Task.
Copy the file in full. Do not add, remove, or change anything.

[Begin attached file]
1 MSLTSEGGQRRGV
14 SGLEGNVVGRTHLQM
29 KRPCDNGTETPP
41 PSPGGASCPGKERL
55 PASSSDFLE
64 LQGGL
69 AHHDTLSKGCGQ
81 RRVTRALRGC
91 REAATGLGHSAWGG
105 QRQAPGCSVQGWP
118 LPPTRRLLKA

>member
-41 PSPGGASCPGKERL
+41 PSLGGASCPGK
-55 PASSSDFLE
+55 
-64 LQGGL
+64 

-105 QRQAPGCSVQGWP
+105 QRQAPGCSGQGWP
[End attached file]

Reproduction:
1 MSLTSEGGQRRGV
14 SGLEGNVVGRTHLQM
29 KRPCDNGTETPP
41 PSPGGASCPGKERL
55 PASSSDFLE
64 LQGGL
69 AHHDTLSKGCGQ
81 RRVTRALRGC
91 REAATGLGHSAWGG
105 QRQAPGCSVQGWP
118 LPPTRRLLKA

>member
-41 PSPGGASCPGKERL
+41 PSLGGASCPGK
-55 PASSSDFLE
+55 
-64 LQGGL
+64 

-105 QRQAPGCSVQGWP
+105 QRQAPGCSGQGWP